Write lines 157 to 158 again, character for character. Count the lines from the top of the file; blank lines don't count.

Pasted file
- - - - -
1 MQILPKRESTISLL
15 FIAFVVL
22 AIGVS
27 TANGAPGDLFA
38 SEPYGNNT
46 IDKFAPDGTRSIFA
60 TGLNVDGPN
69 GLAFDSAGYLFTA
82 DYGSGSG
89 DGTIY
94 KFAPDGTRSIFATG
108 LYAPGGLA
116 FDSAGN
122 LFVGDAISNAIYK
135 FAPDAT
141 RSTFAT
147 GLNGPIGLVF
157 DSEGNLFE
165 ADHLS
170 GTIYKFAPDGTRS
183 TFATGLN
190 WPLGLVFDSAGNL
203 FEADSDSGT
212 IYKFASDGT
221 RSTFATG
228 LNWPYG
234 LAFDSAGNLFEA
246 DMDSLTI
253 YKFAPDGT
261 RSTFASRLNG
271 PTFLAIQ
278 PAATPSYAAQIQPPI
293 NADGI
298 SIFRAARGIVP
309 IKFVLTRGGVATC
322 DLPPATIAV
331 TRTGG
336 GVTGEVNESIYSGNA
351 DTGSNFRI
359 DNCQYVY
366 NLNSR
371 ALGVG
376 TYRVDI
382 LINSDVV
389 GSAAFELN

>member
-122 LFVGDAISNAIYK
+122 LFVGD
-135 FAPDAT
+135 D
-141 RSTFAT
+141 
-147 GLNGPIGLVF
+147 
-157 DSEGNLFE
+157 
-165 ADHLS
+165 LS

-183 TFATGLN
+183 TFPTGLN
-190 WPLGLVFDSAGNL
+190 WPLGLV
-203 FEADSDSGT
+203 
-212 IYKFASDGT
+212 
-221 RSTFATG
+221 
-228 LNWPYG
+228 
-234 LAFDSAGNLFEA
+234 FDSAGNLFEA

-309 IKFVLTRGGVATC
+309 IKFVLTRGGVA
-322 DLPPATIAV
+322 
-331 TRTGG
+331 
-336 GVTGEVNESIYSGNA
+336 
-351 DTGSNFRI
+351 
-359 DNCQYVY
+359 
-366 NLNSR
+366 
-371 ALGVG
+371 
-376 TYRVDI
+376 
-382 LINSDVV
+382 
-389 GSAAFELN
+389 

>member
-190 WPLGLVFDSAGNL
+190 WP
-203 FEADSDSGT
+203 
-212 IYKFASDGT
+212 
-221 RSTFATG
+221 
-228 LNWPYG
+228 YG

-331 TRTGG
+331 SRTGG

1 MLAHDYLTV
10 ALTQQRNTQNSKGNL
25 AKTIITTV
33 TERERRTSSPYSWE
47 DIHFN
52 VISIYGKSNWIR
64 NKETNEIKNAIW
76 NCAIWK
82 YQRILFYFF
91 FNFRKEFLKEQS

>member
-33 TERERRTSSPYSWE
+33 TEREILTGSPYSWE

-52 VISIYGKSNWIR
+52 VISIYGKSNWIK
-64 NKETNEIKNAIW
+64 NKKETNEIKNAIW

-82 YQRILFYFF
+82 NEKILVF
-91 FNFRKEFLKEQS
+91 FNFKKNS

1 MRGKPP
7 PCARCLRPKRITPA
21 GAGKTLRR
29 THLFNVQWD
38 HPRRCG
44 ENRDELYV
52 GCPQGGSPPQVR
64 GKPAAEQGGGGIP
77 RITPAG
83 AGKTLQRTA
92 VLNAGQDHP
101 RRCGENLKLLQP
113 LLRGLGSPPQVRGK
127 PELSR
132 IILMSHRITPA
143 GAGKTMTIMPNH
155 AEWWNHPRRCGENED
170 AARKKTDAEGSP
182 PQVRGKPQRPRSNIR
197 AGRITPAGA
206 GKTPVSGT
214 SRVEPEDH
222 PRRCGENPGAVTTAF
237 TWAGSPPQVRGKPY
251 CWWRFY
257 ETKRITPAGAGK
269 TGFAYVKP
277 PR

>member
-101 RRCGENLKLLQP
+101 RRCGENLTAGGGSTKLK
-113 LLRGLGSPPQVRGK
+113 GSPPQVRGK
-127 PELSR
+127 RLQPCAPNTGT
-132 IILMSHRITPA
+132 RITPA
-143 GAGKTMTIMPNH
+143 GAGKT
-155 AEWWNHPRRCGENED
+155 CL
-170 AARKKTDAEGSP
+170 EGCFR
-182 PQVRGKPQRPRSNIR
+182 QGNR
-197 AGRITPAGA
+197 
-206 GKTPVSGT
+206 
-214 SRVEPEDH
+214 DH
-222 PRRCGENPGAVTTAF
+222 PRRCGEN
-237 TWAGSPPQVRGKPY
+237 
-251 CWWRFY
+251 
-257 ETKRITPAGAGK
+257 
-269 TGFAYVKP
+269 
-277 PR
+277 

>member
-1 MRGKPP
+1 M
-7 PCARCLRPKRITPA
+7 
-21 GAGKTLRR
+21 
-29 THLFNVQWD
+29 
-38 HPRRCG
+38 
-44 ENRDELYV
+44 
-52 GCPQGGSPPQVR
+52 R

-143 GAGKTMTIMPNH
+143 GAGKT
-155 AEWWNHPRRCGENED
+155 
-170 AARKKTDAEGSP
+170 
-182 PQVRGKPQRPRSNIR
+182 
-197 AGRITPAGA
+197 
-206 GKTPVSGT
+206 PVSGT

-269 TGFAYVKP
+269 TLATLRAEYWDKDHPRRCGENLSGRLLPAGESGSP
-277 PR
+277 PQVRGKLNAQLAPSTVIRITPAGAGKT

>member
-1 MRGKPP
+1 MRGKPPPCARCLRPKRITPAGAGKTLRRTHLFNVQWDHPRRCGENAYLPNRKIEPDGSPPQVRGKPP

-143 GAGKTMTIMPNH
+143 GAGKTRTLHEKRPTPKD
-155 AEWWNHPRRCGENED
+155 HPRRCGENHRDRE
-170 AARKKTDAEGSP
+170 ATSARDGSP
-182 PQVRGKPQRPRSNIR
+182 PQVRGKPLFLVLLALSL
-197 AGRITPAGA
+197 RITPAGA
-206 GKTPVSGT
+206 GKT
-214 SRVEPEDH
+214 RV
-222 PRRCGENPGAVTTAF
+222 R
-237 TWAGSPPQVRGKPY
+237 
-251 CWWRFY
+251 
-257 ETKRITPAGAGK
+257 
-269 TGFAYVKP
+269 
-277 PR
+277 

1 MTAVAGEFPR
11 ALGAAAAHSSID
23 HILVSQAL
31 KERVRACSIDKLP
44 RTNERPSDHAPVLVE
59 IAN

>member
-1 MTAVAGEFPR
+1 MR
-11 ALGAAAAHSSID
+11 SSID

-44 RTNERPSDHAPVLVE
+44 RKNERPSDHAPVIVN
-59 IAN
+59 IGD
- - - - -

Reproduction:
>member
-101 RRCGENLKLLQP